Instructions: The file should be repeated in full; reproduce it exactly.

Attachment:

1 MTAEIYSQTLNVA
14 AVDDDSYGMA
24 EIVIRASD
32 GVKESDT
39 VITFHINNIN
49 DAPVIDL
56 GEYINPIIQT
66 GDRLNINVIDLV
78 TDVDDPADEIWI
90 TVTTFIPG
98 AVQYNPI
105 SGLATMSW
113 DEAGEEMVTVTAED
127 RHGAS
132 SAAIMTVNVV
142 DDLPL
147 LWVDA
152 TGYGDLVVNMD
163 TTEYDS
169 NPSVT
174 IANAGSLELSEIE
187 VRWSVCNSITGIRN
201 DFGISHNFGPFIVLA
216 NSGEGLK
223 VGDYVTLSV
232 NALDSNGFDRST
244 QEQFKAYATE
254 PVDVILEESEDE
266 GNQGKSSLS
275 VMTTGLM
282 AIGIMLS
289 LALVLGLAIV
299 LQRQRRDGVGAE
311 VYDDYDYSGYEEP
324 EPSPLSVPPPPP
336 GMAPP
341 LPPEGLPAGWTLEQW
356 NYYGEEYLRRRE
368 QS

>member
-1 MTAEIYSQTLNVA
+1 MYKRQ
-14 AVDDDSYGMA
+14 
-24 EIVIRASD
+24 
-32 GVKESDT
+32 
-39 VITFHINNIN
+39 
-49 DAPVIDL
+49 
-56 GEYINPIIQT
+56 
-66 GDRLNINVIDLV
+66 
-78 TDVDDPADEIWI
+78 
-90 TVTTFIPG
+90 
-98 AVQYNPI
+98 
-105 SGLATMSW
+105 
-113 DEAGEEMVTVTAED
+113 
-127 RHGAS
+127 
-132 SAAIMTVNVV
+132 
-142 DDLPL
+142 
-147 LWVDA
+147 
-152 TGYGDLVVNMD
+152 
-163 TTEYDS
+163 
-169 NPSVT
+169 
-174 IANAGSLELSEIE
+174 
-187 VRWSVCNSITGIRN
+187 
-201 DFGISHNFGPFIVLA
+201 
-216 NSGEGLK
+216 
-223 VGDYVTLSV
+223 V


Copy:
1 MTAEIYSQTLNVA
14 AVDDDSYGMA
24 EIVIRASD
32 GVKESDT
39 VITFHINNIN
49 DAPVIDL
56 GEYINPIIQT
66 GDRLNINVIDLV
78 TDVDDPADEIWI
90 TVTTFIPG
98 AVQYNPI
105 SGLATMSW
113 DEAGEEMVTVTAED
127 RHGAS
132 SAAIMTVNVV
142 DDLPL
147 LWVDA
152 TGYGDLVVNMD
163 TTEYDS
169 NPSVT
174 IANAGSLELSEIE
187 VRWSVCNSITGIRN
201 DFGISHNFGPFIVLA
216 NSGEGLK
223 VGDYVTLSV
232 NALDSNGFDRST
244 QEQFKAYATE
254 PVDVILEESEDE
266 GNQGKSSLS
275 VMTTGLM
282 AIGIMLS
289 LALVLGLAIV
299 LQRQRRDGVGAE
311 VYDDYDYSGYEEP
324 EPSPLSVPPPPP
336 GMAPP
341 LPPEGLPAGWTLEQW
356 NYYGEEYLRRRE
368 QS

>member
-1 MTAEIYSQTLNVA
+1 MYKRQ
-14 AVDDDSYGMA
+14 
-24 EIVIRASD
+24 
-32 GVKESDT
+32 
-39 VITFHINNIN
+39 
-49 DAPVIDL
+49 
-56 GEYINPIIQT
+56 
-66 GDRLNINVIDLV
+66 
-78 TDVDDPADEIWI
+78 
-90 TVTTFIPG
+90 
-98 AVQYNPI
+98 
-105 SGLATMSW
+105 
-113 DEAGEEMVTVTAED
+113 
-127 RHGAS
+127 
-132 SAAIMTVNVV
+132 
-142 DDLPL
+142 
-147 LWVDA
+147 
-152 TGYGDLVVNMD
+152 
-163 TTEYDS
+163 
-169 NPSVT
+169 
-174 IANAGSLELSEIE
+174 
-187 VRWSVCNSITGIRN
+187 
-201 DFGISHNFGPFIVLA
+201 
-216 NSGEGLK
+216 
-223 VGDYVTLSV
+223 V